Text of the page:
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GSK consumer chief predicts wave of deals after split from pharma


GSK’s CEO of Consumer Healthcare business expects the newly separated company to make deals in growth areas such as vitamins in an industry ripe for consolidation.

Speaking ahead of a much-anticipated Investor Day detailing the split between GSK’s pharmaceutical and consumer divisions, Brian McNamara told the Financial Times that the company would be able to close smaller deals despite being in debt.

He said the new company – which will be named ahead of a split next year – would look to sell more brands online directly to consumers, convert more prescription drugs into over-the-counter purchases and expand into China.

“This vitamin and mineral supplement side of the portfolio continues to have opportunities,” he said. “A lot of the opportunities in this space are not massive acquisitions. . . I think we would be able to do that if it made sense to the business and delivered the right return. “

GSK is under pressure to impress investors on June 23 after U.S. hedge fund Elliott Management took a multibillion pound stake in the company to push for change. Some shareholders have expressed doubts whether Emma Walmsley, chief executive of GSK who previously ran the mainstream business, should lead the new pharmaceutical company as planned, as they fear she may not be able to revive its lackluster pipeline.

The Consumer Healthcare business, which owns brands such as Centrum vitamins and Sensodyne toothpaste, is a joint venture with Pfizer, formed at the end of 2018 and expected to be dissolved by summer 2022. It also includes the Novartis’ consumer healthcare business, after GSK bought the Swiss drug company from a joint venture earlier in 2018.

On the strategy day, GSK will explain to investors how it plans to structure the split, which some analysts say is likely to make the consumer health business a target for the acquisition itself. In 2020, revenue rose 4% to £ 10 billion, but net debt to adjusted earnings before interest, taxes, depreciation and amortization will be 3.5 to 4 times.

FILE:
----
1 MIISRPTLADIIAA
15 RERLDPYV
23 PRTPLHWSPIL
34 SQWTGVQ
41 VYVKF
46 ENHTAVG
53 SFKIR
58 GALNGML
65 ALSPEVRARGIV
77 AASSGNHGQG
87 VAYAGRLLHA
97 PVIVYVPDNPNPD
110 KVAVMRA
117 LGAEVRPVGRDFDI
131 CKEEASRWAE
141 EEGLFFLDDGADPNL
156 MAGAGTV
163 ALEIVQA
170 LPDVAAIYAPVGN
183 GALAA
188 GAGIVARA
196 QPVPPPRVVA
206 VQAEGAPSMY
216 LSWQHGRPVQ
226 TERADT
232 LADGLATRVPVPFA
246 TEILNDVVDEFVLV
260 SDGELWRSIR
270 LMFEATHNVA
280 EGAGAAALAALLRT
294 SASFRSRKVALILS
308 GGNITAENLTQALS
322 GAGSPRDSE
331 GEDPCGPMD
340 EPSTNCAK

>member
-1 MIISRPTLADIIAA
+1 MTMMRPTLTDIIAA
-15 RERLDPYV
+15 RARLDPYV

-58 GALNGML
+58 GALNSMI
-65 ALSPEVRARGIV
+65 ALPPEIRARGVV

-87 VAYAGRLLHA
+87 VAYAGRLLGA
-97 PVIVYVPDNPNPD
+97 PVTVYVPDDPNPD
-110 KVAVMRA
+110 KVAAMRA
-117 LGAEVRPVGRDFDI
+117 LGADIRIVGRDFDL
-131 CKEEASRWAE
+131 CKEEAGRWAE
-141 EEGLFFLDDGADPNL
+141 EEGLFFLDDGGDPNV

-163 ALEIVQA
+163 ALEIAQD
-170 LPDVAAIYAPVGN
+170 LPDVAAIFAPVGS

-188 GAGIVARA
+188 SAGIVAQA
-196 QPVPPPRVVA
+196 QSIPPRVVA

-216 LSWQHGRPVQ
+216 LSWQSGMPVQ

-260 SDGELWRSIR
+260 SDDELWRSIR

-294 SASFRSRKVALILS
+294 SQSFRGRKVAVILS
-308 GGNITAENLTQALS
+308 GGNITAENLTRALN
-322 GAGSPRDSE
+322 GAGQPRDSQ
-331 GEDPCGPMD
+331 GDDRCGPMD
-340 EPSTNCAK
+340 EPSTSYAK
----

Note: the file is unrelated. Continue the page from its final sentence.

McNamara said the split would allow shareholders to enjoy the “benefits” of the company. “Frankly, separation for us means that we can operate as an independent business, we can define our own strategy, our own priorities for capital allocation,” he said. “It won’t be a small business, it will be somewhere in the 10-20 FTSE.”

He added that there was still an opportunity for “consolidation” in the sector. GSK is the largest participant in the fragmented consumer health industry – which includes products such as pain relievers, vitamin and mineral supplements, cold remedies, and other drugs purchased without a prescription – with 9 , 1% of the market, according to Euromonitor.

Its three biggest rivals are also pharmaceutical companies – Johnson & Johnson, Bayer and Sanofi – but healthcare has been an area of ​​growth for consumer goods companies such as Reckitt Benckiser and Procter & Gamble.

Vitamins, minerals and supplements received a particular boost from the pandemic, with GSK seeing sales growth of 16% in 2020 compared to the previous year.

Multinationals have taken over supplement brands, with Nestlé agreeing this year to buy the main brands of the American company The Bountiful Company, which manufactures Nature’s Bounty vitamins, for 5.75 billion dollars.

“This consumer is interested and focused on his personal health and well-being. . . really led to incredible growth in minerals and vitamin supplements, ”McNamara said.

He added that the company is “looking for several brands” that it could sell directly to consumers after launching a US website for ChapStick lip balm last year, seeing direct sales as “a sales and data opportunity. part one “.

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